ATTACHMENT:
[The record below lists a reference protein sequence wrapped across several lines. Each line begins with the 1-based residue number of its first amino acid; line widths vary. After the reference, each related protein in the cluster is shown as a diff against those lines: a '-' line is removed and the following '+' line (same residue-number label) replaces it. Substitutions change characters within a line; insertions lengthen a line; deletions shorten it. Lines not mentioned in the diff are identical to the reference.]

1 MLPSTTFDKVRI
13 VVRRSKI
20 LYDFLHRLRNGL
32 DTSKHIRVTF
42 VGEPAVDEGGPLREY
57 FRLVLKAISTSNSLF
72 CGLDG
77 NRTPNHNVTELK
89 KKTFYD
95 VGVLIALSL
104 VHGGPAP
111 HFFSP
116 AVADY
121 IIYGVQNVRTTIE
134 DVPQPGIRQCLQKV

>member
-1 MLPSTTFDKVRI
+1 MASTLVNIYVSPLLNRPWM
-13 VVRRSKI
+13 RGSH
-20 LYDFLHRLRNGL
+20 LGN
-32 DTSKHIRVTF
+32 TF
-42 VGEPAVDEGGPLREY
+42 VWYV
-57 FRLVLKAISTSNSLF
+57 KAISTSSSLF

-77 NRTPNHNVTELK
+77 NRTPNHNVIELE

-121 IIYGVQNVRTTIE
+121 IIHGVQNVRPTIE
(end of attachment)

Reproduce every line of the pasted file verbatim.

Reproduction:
[The record below lists a reference protein sequence wrapped across several lines. Each line begins with the 1-based residue number of its first amino acid; line widths vary. After the reference, each related protein in the cluster is shown as a diff against those lines: a '-' line is removed and the following '+' line (same residue-number label) replaces it. Substitutions change characters within a line; insertions lengthen a line; deletions shorten it. Lines not mentioned in the diff are identical to the reference.]

1 MLPSTTFDKVRI
13 VVRRSKI
20 LYDFLHRLRNGL
32 DTSKHIRVTF
42 VGEPAVDEGGPLREY
57 FRLVLKAISTSNSLF
72 CGLDG
77 NRTPNHNVTELK
89 KKTFYD
95 VGVLIALSL
104 VHGGPAP
111 HFFSP
116 AVADY
121 IIYGVQNVRTTIE
134 DVPQPGIRQCLQKV

>member
-1 MLPSTTFDKVRI
+1 MASTLVNIYVSPLLNRPWM
-13 VVRRSKI
+13 RGSH
-20 LYDFLHRLRNGL
+20 LGN
-32 DTSKHIRVTF
+32 TF
-42 VGEPAVDEGGPLREY
+42 VWYV
-57 FRLVLKAISTSNSLF
+57 KAISTSSSLF

-77 NRTPNHNVTELK
+77 NRTPNHNVIELE

-121 IIYGVQNVRTTIE
+121 IIHGVQNVRPTIE